The FeCl2 was prepared by roasting FeCl2 Æ 4H2O at 200 °C and this dehydration was confirmed through another preliminary test.l) + H2O(g) 13 14 (10) FeCl2(s. Song / Minerals Engineering 20 (2007) 739–746 Fig. 90 min.l) + Fe2O3(s) + H2O(g) 0 (6) ZnO(s) + 2HCl(g) = ZnCl2(s. The samples were separated into soluble and insoluble material as they were leached in water and analyzed.744 G. because the volatilization of ferrous chloride is possible at a higher temperature than other chlorides. and (13) indicate the chlorine exchange reaction between the ferrous chloride and others. Sodium hydroxide was injected into that solution until its pH becomes 9. Photograph of PVC 30% pellets roasted at 1000 °C for 5.l) + H2O(g) 10 (7) CdO(s) + 2HCl(g) = CdCl2(s. Those are influential reactions. and it can be also used as a chlorine provider.J. The synthetic franklinite (ZnFe2O4) and FeCl2 were used in the test. The synthesized franklinite was confirmed by XRD. and cadmium in the EAF dust. Variations of DG° as temperature. 9. 30. 12. Ferrous chloride can be generated as in reaction (4). 1992). The possibility of the reaction (10) was tested by the experiment in Fig. It was subjected to heat until the temperature reached 1000 °C. The zinc chloride also can be used as chlorine provider to both cadmium and lead as in reactions (12) and (14). The franklinite was prepared according to the following method. 14 was calculated . On the contrary. (1) Fe2O3(s) + 6HCl(g) = 2FeCl3(s.l) + 2FeCl3(g) + 4H2O(g) 4 (3) Fe3O4(s) + CO(g) = 3FeO(s) + CO2(g) 2 (5) ZnFe2O4(s)+2HCl(g)= ZnCl2(s. A Japanese patent had tried to treat the EAF dust by using ferrous chloride (Sugawara. rapid pyrolysis of the PVC leads to the partial high concentration of the hydrogen chloride gas. 14.g) + 3H2O(g) 8 (2) ZnFe2O4(s) + 8HCl(g) = 1 ZnCl2(s. Each aliquot was collected at each temperature at an interval of 100 °C. 15.-S. 60. it is expected that a low heating rate can avoid the concentration of hydrogen chloride and proceed with the reactions from (5) to (9). Under the high heating rate.l) + H2O(g) 4 -4 11 5 12 6 o ΔG ( x 10 -4 J/mole) (4) Fe3O4(s) + 2HCl(g) = FeCl2(s. Lee. Reactions (10).l) + H2O(g) (9) CaO(s) + 2HCl(g) = CaCl2(s. The precipitated mixture of Zn(OH)2 and Fe(OH)3 was recovered and roasted at 600 °C for 17 h and at 800 °C for 1 h. The ZnFe2O4 and FeCl2 were mixed as 1:1 of the mole ratio and injected into a furnace at room temperature. ZnCl3 and FeCl3 Æ 6H2O were mixed as 1:2 of the mole ratio and dissolved in water. (11). at a heating rate of 2 °C/min.l. and asserted that ferrous chloride is a good chlorine provider to zinc. The percentage of zinc and iron shown in Fig. Y. which increases the possibility of reaction (2).l) + Fe2O3(s) + H2O(g) 3 (8) PbO(s) + 2HCl(g) = PbCl2(s. iron volatilized due perhaps to the following reason. lead. as shown in Fig.l) + ZnFe2O4(s) = ZnCl2(l) + Fe3O4(s) -8 (11) FeCl2(l) + ZnO(s) = ZnCl2(g) + FeO(s) (12) ZnCl2(g) + CdO(s) = CdCl2(l) + ZnO(s) 7 -12 8 (13) FeCl2(l) + CdO(s) = CdCl2(l) + FeO(s) 9 200 400 (14) ZnCl2(l) + PbO(s) = PbCl2(l) + ZnO(s) 600 800 1000 Temperature (ºC) Fig. 13. in which the mixture of ferrous chloride and dust was mixed at 1000 °C.

and chlorine of the PVC. the following observation can be made. When the excess PVC was mixed with the dust. Therefore. 25 100 90 80 Recovery (%) Volatilized Fe (%) 20 15 10 70 60 50 40 30 20 10 5 10 15 20 25 30 35 40 45 Mixed PVC (%) 0 0 10 20 30 40 50 60 Heating Rate (ºC/min) Fig.05 mol/L for precipitating the residual ferrous chloride in the roasted pellet into Fe(OH)3. The volatilized amount of metals was obtained by the analysis of the roasted pellet before the washing. . 15. Recovery of metals as PVC mixing ratio by roasting at 800 °C and washing. hydrogen chloride reactions. Finally. However. Dissolved Zn Volatilized Zn Chlorine of PVC Dissolved Pb Volatilized Pb Dissolved Cd Volatilized Cd Fig. lead. the chlorine exchange began at about 600 °C and finished at about 800 °C. 16 shows the recovery of zinc. Y.J. Rapid heating rate makes excessive concentration of the hydrogen chloride gas and induces to generated ferric chloride. the heating rate slower than 4 °C/min progresses the reactions in sequence of Gibb free energy in Fig. from the above results. and chlorine exchange. 745 Therefore. As can be seen. In case of 700 °C. The effect of the heating rate on the volatilization of iron was tested in Fig. The volatilization of iron decreased in proportion to the decrease of the heating rate. Dissolved and volatilized zinc increased in proportion to the decrease of FeCl2. because the particles of the latter were sintered.G. the effect of the mixed PVC ratio was investigated. we do not need to increase the temperature until 1000 °C. such as the pyrolysis of the PVC. under the concept that soluble and insoluble materials make up 100%. The amount of dissolved metals was obtained by the analysis of the supernatant of the washing solution. The technique used in this research left much chloride residue in the roasted pellet. The PVC 30% pellets were injected into the furnace at room temperature and heat-treated at 400 °C for half an hour. the pellet was washed after heat treatment. 13. The chlorides of transition metals can be volatilized by heat treatment. heat treatment at 800 °C will be safe because FeCl2 can still remain in the pellet. The heat treatment will be undertaken at 800 °C for the following reasons. Song / Minerals Engineering 20 (2007) 739–746 100 Soluble Zn Volatilized Zn Concentration (%) 80 Soluble Fe (FeCl2) Volatilized Fe 60 40 FeCl2 20 0 300 400 500 600 700 800 900 1000 Temperature(ºC) Fig. about 45% of soluble iron decreased and about 44% of zinc was dissolved or volatilized. About 3. The volatilization of zinc increased with the temperature and almost all zinc volatilized at 1000 °C. for the re-injection of the residual pellet.-S. The pellets were heated at 800 °C for 1 h and the heating rate was 2 °C/min. cadmium. Chlorine exchange between FeCl2 and ZnFe2O4 as temperature. The heated pellets were pulverized under 150 lm and injected into the dilute hydrochloric acid solution. 14. 11 that the state of the pellet heat-treated at 800 °C is more suitable for washing than the pellet heat-treated at 1000 °C. The chlorine exchange between iron and zinc occurred as an equivalent mole ratio. but the chlorides of alkali metals and alkaline metals cannot. The PVC powder was mixed with the dust as the ratio from 10% to 45%. The heating rate varied from 2 °C/min to 60 °C/min. but iron did not volatilize. 15. 16. When the washing step is included in the process. Moreover.9% of iron volatilized at the heating rate of 10 °C/min and none of the iron volatilized at the heating rate of 4 °C/min. All of the necessary reactions occur under 800 °C. it can be noticed in the SEM photograph shown in Fig. H2O2 was injected into the solution as 0. Fig. Lee. whose pH was adjusted at 5. Relation between the heating rate and volatilization of Fe from the PVC 30% pellet.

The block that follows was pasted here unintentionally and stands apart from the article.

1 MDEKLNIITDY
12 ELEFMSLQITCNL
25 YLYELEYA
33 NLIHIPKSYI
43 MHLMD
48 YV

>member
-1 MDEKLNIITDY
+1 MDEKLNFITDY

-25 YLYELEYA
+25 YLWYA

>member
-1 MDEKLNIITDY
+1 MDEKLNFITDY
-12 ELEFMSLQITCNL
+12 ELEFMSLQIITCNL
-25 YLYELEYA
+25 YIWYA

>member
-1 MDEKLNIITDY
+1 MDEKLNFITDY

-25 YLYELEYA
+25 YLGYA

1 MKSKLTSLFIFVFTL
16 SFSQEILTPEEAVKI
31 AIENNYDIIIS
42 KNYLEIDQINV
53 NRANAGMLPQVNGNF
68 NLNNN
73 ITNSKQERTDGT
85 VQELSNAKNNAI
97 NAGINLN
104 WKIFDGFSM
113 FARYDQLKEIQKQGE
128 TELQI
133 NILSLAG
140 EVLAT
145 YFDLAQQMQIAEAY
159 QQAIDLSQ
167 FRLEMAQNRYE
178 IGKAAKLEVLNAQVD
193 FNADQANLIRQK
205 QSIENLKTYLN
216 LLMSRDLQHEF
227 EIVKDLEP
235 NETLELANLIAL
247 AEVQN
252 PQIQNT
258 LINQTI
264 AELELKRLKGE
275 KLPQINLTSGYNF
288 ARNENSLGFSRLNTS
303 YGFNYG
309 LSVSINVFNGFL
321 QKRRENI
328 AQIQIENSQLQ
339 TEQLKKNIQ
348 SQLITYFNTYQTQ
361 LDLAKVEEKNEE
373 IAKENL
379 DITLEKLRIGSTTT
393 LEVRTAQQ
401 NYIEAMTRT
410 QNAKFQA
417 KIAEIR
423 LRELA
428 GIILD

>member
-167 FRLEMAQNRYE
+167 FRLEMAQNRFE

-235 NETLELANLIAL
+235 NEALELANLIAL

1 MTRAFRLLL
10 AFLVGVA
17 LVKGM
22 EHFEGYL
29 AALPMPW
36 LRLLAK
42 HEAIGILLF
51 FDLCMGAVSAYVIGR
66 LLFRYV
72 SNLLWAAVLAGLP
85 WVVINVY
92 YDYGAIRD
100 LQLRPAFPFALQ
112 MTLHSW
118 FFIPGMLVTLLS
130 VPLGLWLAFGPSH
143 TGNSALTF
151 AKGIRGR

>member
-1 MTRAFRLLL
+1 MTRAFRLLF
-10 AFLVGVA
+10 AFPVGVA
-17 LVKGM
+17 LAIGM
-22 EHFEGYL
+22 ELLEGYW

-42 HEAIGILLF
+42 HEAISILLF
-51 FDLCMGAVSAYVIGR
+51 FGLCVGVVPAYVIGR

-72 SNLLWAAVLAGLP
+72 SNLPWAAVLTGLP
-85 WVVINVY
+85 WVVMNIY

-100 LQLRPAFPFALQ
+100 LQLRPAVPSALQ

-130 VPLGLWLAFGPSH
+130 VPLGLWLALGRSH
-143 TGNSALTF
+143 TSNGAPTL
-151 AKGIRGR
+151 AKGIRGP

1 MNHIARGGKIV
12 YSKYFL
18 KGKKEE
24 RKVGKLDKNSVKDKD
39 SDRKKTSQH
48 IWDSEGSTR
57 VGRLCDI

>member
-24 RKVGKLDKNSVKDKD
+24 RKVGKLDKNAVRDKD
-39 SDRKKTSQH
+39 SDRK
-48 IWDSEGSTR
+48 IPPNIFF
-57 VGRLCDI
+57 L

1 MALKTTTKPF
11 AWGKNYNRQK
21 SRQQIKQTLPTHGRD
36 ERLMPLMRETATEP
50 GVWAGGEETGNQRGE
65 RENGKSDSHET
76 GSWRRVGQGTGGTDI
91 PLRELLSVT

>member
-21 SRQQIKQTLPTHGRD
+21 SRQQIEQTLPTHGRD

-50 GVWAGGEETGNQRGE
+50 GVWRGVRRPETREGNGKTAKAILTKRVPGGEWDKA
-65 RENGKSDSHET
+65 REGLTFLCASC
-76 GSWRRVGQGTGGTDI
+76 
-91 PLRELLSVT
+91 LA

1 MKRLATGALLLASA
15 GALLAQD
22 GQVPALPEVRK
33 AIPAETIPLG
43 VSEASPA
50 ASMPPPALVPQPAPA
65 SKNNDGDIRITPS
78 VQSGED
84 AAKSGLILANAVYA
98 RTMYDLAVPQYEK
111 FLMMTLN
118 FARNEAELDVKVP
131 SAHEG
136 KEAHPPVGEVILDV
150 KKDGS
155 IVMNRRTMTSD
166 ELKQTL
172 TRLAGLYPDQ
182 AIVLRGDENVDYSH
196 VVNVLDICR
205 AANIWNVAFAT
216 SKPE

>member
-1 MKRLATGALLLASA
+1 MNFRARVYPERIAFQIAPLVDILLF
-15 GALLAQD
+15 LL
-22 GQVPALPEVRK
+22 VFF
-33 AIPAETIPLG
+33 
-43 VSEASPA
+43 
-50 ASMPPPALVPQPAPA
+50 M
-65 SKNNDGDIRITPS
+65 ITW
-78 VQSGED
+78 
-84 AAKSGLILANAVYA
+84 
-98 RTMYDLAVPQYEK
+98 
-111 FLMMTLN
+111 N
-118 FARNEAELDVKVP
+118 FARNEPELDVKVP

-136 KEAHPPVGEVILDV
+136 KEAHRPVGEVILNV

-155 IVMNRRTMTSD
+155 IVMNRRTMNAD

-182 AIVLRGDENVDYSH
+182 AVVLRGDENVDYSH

Clesceri..D. 17. K. Recy..6% of the original pellet after the heat treatment and washing. The recovery of cadmium was irrelevant to the PVC ratio and exceeded 92% at the 10% PVC mixing ratio.9% carbon. The recovery of zinc and lead increased in proportion to the mixed PVC ratio and converged at 40% and 30%. 1565–1583. it should be considered. Chemical Handbook. heat treatment at 800 °C. Korean Inst. 20th ed..4% of lead. and the concentration of iron and carbon in the final residue were 46% and 20.-S. 895. implying that mixing 45% of PVC is excessive. Haapala. The pellets were subjected to heat treatment at various temperatures. The recovery of chlorine decreased in proportion to the mixed PVC ratio. 1995. Takeda. A. Cl. which occurred because the ferrous chloride in the heattreated pellet precipitated into ferric hydroxide during washing..J. Ltd. References Barin.8% of cadmium. The recovery of chlorine of the PVC was calculated under the assumption that volatilized metals were recovered as chlorides. 3rd ed. Res. For instance. Y..9%. respectively. and cadmium of the dust. but the heating rate lower than 4 °C/min did not. K. 2004. and 98. 702–705. Kajinami. 97. the weight of the PVC 40% pellet was reduced to 29. the optimum condition identified in this research is the following: 40% of the PVC mixing ratio.S. The PVC 40% pellets were heat-treated at 800 °C at a heating rate of 2 °C/min. 3–15. I. and 98. 97. L. Saeed. The weight of residue decreased in proportion to the mixed PVC ratio. Fe.. Kumagi. but that of the PVC 45% pellet increased. T. Korean Industrial Standard. Sugawara. KSD 1789. and the mixture was made into pellets. Lee. Inc. lead. VCH Pub. J.9% carbon. Tohka. A. Pb.. 1995. 1992.. 85. and The PVC powder was mixed with the dust in various mixing ratios. The final residue has 46% iron and 20. Zevenhoven.746 G. Japanese Patent H04-159965. The concentration of those increased in proportion to the mixed PVC ratio. The final residue has 46% iron and 20.. Consequently. The Chemical Society of Japan. Ind. This research can be used for synchronous treatment of both resources: EAF dust and plastic waste loaded with PVC.. 2003. MARUZEN Co. Carbon Iron Weight ratio of residue (%) 60 50 40 30 0 10 15 20 25 30 35 40 45 Mixed PVC (%) Fig. T. 2000. Characteristics of vaporization of coal ash minerals chlorinated by gaseous hydrogen Chloride. The principal ingredients in the final residue were iron and carbon. Content of the residual pellet after roasting at 800 °C and washing. . T. Y. Eng. Shimada. and it can be injected into the EAF. 4–69. R. S. L. T... Hayashi. Resour. Conclusion etc. 37. second ed. 1998. S. Cu and Cd compounds in EAF dust with carbon.2% of zinc. and that of the PVC 45% pellet was about 92%. This process recovered 96. M. Thermochemical Data of Pure Substances. 17 shows the concentration of iron and carbon in the washed residue.E. respectively. Kim.. General rules for determination of carbon in metallic materials. 10 4. Fuel Process.. Rapid heating rate generated ferric chloride in the pellets. Song / Minerals Engineering 20 (2007) 739–746 20 washing.. 1998. Lee. Chem. Potassium chloride restrained the zinc chloride from volatilizing until 900 °C by generating K2ZnCl4. Technol. pp. Chiba. Prior to practical application. However. The concentration was calculated under the concept that the amount of each element in the pellet before roasting is 100%. EATON. ISBN 0-87553-235-7... Kim. pp. and the effects of the heat treatment temperature and the heating rate were investigated. Seo. This process recovered 96..4% lead.8% cadmium. heating rate of 2 °C/min.. this process may create dioxin and it is not investigated yet. Pyrolysis and combustion of PVC. 9 (4)... and the heat-treated pellets were pulverized and washed.. J. Y. Ferrous chloride functioned as the chlorine provider to the zinc.. Lee.2% zinc. J. Fig.. PVC-wood and PVC-coal mixtures in a two-stage fluidized bed process. A. Greenberg. Standard Methods for the Examination of Water and Wastewater. Reduction behavior of Zn.